Thoughts on politics

So, parliament has been prorogued, and the proposed coalition government will have to wait another two months before having another try. What do I think of this?

First of all, I’m disappointed – I thought the coalition would be a fine way to salvage a functional government out of a deeply divided parliament. We have a horribly broken electoral system that results in a parliament that does not reflect voters’ preferences. We have a Conservative government now that received about a third of the votes – and it must be said that half of the eligible voters didn’t bother going to the polls at all, through apathy, or else because they knew their votes wouldn’t count for much of anything.

Proroguing parliament in this case is clearly just running from the vote that would bring down the government, giving the coalition a chance to try to govern in its place. That vote was already postponed (it was originally supposed to be Monday, the 3rd, I believe). I think it was Bob Rae who I heard saying that it was “Like a kid pulling a fire alarm so he doesn’t have to write a test.” This parliament hasn’t really had a chance to do anything at all yet – no bills had been voted on at all. It’s rather similar to the way Harper called the election for October 14th, actually – he dissolved parliament the day before three by-elections. This meant that the government managed to avoid the bad press that losing those elections would have given them (all three ridings favoured other parties strongly). It also meant that the other parties, at least in those ridings, would have to be campaigning for 3 months straight – certainly in my riding of Westmount-Ville-Marie, several parties were very low on money at the beginning of the real campaign, having budgeted for the length of the by-election campaign.

So the government has been granted a reprieve – but what for, really? I think it’s obvious that the very first act of the new session of parliament in January will be to vote against the government. There’s just no way that Harper can restore confidence in himself or in his party (practically the same thing, the way he runs things). So why delay the inevitable? What can be accomplished in two months without a sitting parliament? Rather little, I think. The only thing I can think of is that, in January, the Governor-General would be more likely to just call a new election rather than let the coalition have a try.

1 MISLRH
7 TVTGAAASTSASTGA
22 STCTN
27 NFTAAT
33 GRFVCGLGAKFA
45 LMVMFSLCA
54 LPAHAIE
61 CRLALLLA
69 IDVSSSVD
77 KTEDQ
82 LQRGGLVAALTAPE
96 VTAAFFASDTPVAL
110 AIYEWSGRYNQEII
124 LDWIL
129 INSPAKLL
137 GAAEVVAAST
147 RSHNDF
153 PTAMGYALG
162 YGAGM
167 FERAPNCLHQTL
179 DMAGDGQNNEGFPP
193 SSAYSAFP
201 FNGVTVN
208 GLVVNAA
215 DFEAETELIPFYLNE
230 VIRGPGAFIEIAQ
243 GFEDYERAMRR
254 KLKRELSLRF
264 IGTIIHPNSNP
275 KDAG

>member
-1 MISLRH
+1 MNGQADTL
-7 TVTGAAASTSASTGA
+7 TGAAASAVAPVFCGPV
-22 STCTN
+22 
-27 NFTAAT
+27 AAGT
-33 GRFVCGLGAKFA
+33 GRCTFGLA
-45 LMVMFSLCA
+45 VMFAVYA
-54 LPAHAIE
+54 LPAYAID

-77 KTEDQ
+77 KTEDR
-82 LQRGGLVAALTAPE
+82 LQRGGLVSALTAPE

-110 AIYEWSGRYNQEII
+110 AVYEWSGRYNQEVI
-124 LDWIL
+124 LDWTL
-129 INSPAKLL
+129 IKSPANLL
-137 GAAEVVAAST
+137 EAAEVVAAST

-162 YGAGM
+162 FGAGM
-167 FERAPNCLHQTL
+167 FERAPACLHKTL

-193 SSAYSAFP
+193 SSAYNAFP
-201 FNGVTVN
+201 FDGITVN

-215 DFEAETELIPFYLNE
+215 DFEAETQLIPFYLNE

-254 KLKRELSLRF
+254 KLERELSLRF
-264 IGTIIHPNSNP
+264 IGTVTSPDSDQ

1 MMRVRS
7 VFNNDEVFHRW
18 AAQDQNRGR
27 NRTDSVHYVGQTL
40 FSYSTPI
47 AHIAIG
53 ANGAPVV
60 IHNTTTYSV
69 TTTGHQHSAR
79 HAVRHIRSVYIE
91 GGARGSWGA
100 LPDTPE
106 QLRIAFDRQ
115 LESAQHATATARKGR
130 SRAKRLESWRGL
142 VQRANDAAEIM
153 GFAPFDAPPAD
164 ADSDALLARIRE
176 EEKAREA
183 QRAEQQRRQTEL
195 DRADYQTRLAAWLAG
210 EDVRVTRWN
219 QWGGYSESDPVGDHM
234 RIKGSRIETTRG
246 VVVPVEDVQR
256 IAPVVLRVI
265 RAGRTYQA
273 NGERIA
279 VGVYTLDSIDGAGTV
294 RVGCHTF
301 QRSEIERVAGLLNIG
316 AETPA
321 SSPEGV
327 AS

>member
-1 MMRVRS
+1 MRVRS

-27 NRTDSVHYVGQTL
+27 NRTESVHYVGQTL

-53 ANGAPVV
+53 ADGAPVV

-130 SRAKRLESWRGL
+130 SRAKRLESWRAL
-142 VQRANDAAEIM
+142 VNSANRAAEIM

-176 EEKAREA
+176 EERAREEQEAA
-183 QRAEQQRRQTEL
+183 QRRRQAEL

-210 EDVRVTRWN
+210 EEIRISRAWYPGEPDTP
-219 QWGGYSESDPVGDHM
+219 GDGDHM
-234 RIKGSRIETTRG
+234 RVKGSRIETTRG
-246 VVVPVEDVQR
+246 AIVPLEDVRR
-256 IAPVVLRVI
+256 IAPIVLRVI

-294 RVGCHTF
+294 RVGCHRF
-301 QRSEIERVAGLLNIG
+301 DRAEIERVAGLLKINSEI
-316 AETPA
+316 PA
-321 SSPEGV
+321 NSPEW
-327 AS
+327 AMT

That said, I don’t really lay the fault with the Governor General. While I wish she had decided otherwise, it’s a difficult decision to make. Normally, the Prime Minister decides that prorogation is desired, advises the GG of this, who then makes it official. The only way she could really refuse this request would be to say that Harper is no longer the prime minister, since he does not enjoy the confidence of the house. That’s a tough call to make though – on the one hand, all non-conservative MP’s (with the exception of the two independents) had written to her to say they did not support the government, clearly indicating a failure of confidence. On the other hand, it had not yet been formally recognized by a non-confidence vote in the house – this would have happened on the 8th, had the prorogation request not been granted. Technically, he is still the Prime Minister, and while not constitutionally obligated to grant his request, there’s a lot tradition behind the practice.

I’d say, though, that this is one of those very rare occasions where the GG should have been more than a rubber stamp. The office has become more and more of a symbolic one, just doing whatever the PM requests, and this is more in that direction. If she just follows tradition and precedent on all decisions, what’s the point of the position at all? Do we really need a purely symbolic head of state? I’d say that her role is really precisely to step in and work outside the well-established rules of the house, and do what’s right for the country, and for the system as a whole. Letting the government run from a confidence vote, preventing parliament from doing its job is not what I want to see.

So we’re left with an ineffective government for another two months, one that’s bound to collapse within days of parliament resuming in January. Stephane Dion will have even less time to serve as Prime Minister, since he has committed to stepping down as soon as a replacement is chosen. I can’t see this decision as being good for Canada in any way. It looks to me like Harper’s just hoping that something happens in the next little while that somehow makes him look good, so that they election that’s bound to happen soon won’t hit his party too hard.